On the evening of the last Wednesday in March, the directors of Laiki bank, the second largest in Cyprus, gathered in their sixth floor board room for the last time.

With the portraits of chairmen past staring down at them, they all resigned, something that had become inevitable earlier in the week when each director received a letter from the Central Bank of Cyprus telling them a special administrator had been appointed to run their bank and the board was suspended.

 After less than an hour, the board broke up for the last time, its members accepting that their 112-year-old institution was no more. “It was like a funeral,” one director said.

The death of Laiki, also known as Cyprus Popular Bank, was brutal. Board members said they had fought to the bitter end, imploring political leaders not to accept the bank’s closure as part of a 10 billion euro ($13 billion) bailout deal last week to save the country from bankruptcy.

The bank the directors were fighting to save lost 1.8 billion euros before tax in the first nine months of 2012 and another 4.1 billion euros the year before, as a gamble on Greek bonds ended badly, and bad lending decisions took their toll.

“Laiki Bank was a very good bank for many, many years,” said Afxentis Afxentiou, a former governor of Cyprus’ central bank.

“Unfortunately, they were the victim of too many things. First, the haircut on the Greek sovereign debt which caused a loss of about 2.5 billion euros, secondly its exposure to Greece in loans given to Greece, and thirdly the world economy crisis which hit the company.”

A government-ordered inquiry into Cyprus’ banking and economic crisis prompted the country’s finance minister Michael Sarris, a former Laiki chairman, to resign on Tuesday.

Reuters spoke to five of Laiki’s 11 recently-departed directors; all requested anonymity as they wanted to be able to speak more freely about sensitive issues


Laiki’s first major blow came in 2011 when Europe agreed to an unprecedented restructuring of Greece’s sovereign bonds. Laiki was holding 3.1 billion euros of the bonds and ultimately suffered losses of 2.3 billion euros.

After merging with Greek bank Marfin in 2007 and coming under Greek management, Laiki in 2009 built up a large position in Greek bonds, which offered attractive interest rates.

The eventual losses were a devastating hit for a bank which began 2011 with total equity of just 3.6 billion euros, but it was almost a year later before Laiki was rescued after flunking the European Banking Authority’s 2011 stress tests and failing to attract private capital.

In June 2012, Laiki got a 1.8 billion euro bailout from the state, giving the Cyprus government an 84 percent shareholding. Seven new directors were appointed by the finance minister, and the board was charged with drawing up a business plan that would convince the European Union the bank could be viable again.

The new directors knew of the bank’s Greek bond tragedy, and had also seen accounts of questionable lending practices.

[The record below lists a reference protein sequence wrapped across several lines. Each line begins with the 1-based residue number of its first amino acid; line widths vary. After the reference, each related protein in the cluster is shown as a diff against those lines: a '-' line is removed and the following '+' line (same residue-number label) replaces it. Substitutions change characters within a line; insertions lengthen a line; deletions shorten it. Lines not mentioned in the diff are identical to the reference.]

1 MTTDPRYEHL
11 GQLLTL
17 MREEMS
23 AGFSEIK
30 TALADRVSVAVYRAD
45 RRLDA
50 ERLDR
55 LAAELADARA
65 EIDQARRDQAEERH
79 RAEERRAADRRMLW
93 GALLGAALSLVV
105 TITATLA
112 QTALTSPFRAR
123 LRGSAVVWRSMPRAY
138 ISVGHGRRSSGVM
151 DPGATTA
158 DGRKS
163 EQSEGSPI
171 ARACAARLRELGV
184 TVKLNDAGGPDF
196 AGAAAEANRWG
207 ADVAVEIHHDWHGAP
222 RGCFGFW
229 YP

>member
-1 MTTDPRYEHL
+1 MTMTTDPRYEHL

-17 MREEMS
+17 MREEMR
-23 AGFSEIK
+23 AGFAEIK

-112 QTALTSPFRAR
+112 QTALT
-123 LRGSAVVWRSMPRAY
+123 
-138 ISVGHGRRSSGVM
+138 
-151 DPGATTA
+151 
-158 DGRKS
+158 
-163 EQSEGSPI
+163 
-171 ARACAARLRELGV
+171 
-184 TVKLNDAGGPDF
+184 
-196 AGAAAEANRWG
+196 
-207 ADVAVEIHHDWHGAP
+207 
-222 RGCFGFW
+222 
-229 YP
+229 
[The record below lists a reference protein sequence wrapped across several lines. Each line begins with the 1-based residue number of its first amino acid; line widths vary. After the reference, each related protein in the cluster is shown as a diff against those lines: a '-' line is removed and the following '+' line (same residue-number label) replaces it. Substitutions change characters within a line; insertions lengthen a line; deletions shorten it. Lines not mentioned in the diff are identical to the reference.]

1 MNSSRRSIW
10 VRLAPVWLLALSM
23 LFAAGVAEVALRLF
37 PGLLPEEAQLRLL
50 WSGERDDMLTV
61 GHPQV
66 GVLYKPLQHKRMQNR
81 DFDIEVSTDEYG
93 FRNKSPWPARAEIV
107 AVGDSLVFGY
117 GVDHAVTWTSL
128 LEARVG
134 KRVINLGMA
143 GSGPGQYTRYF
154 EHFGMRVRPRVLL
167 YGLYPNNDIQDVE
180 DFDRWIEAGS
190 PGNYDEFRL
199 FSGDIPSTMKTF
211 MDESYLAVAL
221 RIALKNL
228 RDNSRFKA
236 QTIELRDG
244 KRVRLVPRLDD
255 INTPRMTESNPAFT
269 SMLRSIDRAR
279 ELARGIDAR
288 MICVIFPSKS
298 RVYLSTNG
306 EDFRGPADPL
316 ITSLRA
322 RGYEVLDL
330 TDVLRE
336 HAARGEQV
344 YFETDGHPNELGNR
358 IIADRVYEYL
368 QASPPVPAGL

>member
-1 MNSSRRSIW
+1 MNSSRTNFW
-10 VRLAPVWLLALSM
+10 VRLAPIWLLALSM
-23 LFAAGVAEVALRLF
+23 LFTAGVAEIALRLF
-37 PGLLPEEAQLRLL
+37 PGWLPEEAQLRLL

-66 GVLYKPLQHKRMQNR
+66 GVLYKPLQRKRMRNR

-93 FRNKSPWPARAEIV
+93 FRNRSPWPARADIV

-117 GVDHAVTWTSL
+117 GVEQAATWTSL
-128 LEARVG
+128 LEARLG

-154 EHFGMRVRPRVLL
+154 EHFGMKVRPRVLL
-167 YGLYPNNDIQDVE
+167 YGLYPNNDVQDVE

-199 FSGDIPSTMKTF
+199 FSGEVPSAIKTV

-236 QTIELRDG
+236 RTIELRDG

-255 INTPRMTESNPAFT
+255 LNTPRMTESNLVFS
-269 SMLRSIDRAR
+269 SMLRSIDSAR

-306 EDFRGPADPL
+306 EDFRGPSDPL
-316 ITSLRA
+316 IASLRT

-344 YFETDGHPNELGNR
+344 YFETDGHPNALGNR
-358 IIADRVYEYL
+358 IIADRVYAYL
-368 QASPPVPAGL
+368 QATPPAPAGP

A Greek parliamentary enquiry had called attention to “serious conflicts of interest” in Laiki’s Greek operation. It had loaned money to a community of Greek monks involved in land deals, and to others who used the money to support a share sale by Marfin Investment Group, a company linked to Laiki through a shared chairman, Andreas Vgenopoulos, until November 2011. Vgenopoulos denied any wrongdoing.

The board were taken aback by size of the problem at Laiki. “I found what I did not expect to find,” said one board source, describing how the bank was already relying on the Cyprus central bank for more than 9 billion euros of emergency funding that had to be renewed fortnightly.

The priority was to appoint advisers to help create a plan for Laiki to cut costs, sell assets, recapitalize and “ring fence” its Greek operations so any shocks in its 11.8 billion euros Greek loan book wouldn’t hurt the Cypriot parent.

At the end of June, they appointed KPMG, which drew up a plan that called for selling assets, cutting costs and putting bad loans into an asset management company.

Laiki was also prepared force losses on people who had bought “senior” bonds, a traditionally safe investment that has so far avoided taking any hits in the banking crisis. Imposing losses on depositors, the strategy controversially included in Cyprus’ bailout plan, was not considered. “No-one would have the view that we could impact depositors,” said one director.

At the end of August, the plan was submitted to the authorities. Around the same time, the bank’s chief executive Christos Stylianides, a long-time Laiki staffer who had mainly worked in the UK and Cyprus before taking the top job in December 2011, went on sick leave.

As a stand-in, the board chose Takis Phidias, then head of Laiki’s life insurance arm. About 500 staff were laid off in Greece, another 120 in Cyprus, salaries were cut, mobile phone use was restricted, and the bank renegotiated its rents.

Asset sales began, as did talks on selling Laiki’s 50 percent stake in Russia‘s Rossiysky Promyishlenny Bank.

When they started, they were prepared to sell at a 9 percent discount, targeting loans in Serbia and Ukraine, and part of a 2 billion euro shipping loan portfolio in Greece, but it was not enough and they began selling at a 15 percent discount in early 2013.

Stylianides, back after sick leave, clashed with the board, which wanted him to quit so the bank could have a fresh start.